Narayanganj 1st Bangladeshi city to adopt urban climate action plan
Narayanganj has become the first city in Bangladesh to adopt a climate resilient development plan.
Narayanganj City Corporation approved the action plan for low-carbon, climate-resilient development, supported by ICLEI – Local Governments for Sustainability, in April, according to Reuters.
ICLEI is an international NGO that promotes sustainable development. The organisation provides technical consulting to local governments to meet sustainability objectives, the Reuters report adds.
The NCC approval made Narayanganj the first Bangladeshi city to adopt such a plan, Reuters reports quoting Jubaer Rashid, Bangladesh representative for ICLEI South Asia.
"We assessed the vulnerability of the climate-impacted urban systems like energy, water supply, waste management and so on, and came up with realistic recommendations for the city to implement," he said.
The setting up of air-quality monitoring systems by Narayanganj city administration, with help from ICLEI, have already been completed, he added.
The system will detect and measure polluting gases like carbon monoxide, nitrogen dioxide and sulphur dioxide, as well as particulate matter, with real-time data displayed on public screens, according to Reuters.
ICLEI is also encouraging renewable energy adoption in the city. It has set up rooftop solar power systems at some public facilities including a public library and a hospital, the report adds.
But as central government agencies are charged with delivering public services nationwide, cities have limited authority over policies and actions to tackle climate change in Bangladesh, Reuters adds.
Municipalities need backing from central government to roll out their plans, according to Rafiur Rabbi, leader of the Citizens' Committee, a local movement working on social and environmental issues.
The Department of Environment, for instance, enforces regulations on emissions and effluent management, while district deputy commissioners allocate land to factories, he said.
On the water works front, Narayanganj City Corporation has been working to restore 26 canals in phases. The restoration is expected to tackle pollution, boost vegetation and enable inhabitants to get around more easily, the Reuters report adds.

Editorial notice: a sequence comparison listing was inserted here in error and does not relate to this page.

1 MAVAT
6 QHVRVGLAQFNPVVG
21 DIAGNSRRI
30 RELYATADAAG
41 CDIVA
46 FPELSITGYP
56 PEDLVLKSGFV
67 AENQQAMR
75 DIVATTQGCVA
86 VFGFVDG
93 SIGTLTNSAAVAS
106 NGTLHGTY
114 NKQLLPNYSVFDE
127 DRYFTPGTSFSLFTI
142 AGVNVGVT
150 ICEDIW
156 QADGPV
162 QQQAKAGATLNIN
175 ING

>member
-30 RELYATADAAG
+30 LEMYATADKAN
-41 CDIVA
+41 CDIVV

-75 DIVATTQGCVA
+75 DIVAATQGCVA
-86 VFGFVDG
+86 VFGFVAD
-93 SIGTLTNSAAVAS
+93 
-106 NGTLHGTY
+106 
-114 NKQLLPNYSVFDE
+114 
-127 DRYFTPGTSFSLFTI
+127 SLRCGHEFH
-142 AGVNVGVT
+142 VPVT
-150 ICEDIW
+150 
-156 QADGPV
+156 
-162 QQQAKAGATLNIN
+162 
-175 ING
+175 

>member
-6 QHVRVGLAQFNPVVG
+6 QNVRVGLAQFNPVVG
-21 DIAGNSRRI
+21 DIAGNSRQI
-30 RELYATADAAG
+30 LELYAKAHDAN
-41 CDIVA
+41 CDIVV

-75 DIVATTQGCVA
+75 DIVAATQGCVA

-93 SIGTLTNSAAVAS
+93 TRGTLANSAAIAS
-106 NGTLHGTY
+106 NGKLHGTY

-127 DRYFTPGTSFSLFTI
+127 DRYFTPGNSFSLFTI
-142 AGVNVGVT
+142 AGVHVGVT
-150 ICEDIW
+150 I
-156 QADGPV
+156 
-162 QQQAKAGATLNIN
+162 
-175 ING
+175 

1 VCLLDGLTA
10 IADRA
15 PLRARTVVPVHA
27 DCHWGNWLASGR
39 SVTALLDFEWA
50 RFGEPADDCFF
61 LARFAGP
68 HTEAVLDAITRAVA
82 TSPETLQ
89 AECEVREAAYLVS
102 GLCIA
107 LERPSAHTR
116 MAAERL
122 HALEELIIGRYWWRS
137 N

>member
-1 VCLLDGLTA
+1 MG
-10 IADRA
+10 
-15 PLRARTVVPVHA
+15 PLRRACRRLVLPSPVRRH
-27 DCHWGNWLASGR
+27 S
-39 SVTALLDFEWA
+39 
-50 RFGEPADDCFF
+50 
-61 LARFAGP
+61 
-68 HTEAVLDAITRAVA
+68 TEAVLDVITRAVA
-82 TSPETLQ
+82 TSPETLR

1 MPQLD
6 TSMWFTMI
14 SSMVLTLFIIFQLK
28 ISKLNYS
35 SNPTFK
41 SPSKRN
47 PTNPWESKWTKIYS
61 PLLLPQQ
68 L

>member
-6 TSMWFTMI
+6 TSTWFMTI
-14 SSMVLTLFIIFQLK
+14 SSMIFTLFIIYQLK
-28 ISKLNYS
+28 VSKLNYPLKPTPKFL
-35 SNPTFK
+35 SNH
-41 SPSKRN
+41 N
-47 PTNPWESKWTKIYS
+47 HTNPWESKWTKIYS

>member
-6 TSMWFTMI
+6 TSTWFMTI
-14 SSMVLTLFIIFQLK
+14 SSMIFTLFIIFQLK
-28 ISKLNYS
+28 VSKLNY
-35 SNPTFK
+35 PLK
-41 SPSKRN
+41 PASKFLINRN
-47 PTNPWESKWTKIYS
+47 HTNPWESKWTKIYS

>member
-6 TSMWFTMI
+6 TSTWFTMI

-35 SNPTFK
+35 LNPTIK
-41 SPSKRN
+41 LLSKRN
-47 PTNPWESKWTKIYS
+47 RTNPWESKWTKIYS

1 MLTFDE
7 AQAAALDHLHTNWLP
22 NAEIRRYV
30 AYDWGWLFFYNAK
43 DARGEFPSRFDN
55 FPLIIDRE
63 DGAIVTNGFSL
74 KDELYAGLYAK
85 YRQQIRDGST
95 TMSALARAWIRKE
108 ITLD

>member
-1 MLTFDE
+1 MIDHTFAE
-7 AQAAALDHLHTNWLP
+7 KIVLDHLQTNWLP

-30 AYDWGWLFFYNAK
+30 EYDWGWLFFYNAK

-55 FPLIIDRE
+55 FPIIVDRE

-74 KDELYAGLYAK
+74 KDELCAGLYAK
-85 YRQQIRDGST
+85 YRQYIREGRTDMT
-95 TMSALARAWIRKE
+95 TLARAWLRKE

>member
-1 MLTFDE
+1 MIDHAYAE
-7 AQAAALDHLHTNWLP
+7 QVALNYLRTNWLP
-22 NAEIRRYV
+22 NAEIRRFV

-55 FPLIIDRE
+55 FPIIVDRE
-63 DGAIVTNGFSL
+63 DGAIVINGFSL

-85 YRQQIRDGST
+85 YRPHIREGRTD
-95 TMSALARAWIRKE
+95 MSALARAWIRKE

"Water bodies also reduce the heat island effects in urban areas through evaporation," said environmental engineer Dipak Bhowmick, ICLEI's project officer in Narayanganj.
The Shitalakhya river, however, has been damaged by dumping of untreated industrial effluents and municipal waste in its water, decimating biodiversity and making it "biologically almost dead", said local journalist Golam Rabbani.
The city corporation is working to build eco-parks – ecological zones including forests, wetlands and recreational green spaces – along the banks of the main river and canals to protect water bodies and address climate change, Narayanganj Mayor Salina Hayat Ivy told Reuters.
Reducing river and canal pollution could also help ease growing pressure on underground aquifers as residents sink tube wells to extract clean water for their own use, she also said.
Insufficient finance is the key constraint to Narayanganj's efforts to pursue a climate-smart development model, said Mayor Ivy.
The city corporation's annual budget for 2021-22 is about $80 million, while in Rajshahi – which has less than half the population but is the main city of its administrative division northwest of Dhaka – it is more than $120 million.
"We need a larger budget," said Ivy, noting Narayanganj's outsized contribution to the national economy.
ICLEI is working closely with the city corporation to formulate project proposals that include climate concerns and pitch them to global development organisations for funding, said ICLEI South Asia project officer Bhowmick.
The World Bank, Japanese government and Asian Development Bank are among those that have funded projects in Narayanganj city.
Moinul Islam, town planner for Narayanganj City Corporation, urged other government organisations working there, such as the Department of Environment and the Bangladesh Inland Water Transport Authority, to coordinate their activities with the city's sustainable development aims.
ICLEI country head Rashid said Narayanganj would serve as a pilot for low-emissions urban development in Bangladesh. Rajshahi is the second city to approve and start implementing a climate action plan, but there are no others as yet, he noted.
The southwestern port city of Mongla, meanwhile, has made some progress, with Bangladeshi organisations helping it craft a strategy for infrastructure to prevent flooding, as well as opportunities for climate migrants.
"The example of Narayanganj will demonstrate how local governments could play a role in realising the goals of the Paris Agreement on climate change," Rashid said.